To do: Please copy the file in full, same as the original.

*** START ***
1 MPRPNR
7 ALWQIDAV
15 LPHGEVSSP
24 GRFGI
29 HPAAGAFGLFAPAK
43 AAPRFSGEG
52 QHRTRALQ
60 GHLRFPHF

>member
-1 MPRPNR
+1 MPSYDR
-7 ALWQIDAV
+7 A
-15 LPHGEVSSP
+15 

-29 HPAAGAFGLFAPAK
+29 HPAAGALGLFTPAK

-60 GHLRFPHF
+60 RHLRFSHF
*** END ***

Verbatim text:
1 MPRPNR
7 ALWQIDAV
15 LPHGEVSSP
24 GRFGI
29 HPAAGAFGLFAPAK
43 AAPRFSGEG
52 QHRTRALQ
60 GHLRFPHF

>member
-1 MPRPNR
+1 MPSYDR
-7 ALWQIDAV
+7 A
-15 LPHGEVSSP
+15 

-29 HPAAGAFGLFAPAK
+29 HPAAGALGLFTPAK

-60 GHLRFPHF
+60 RHLRFSHF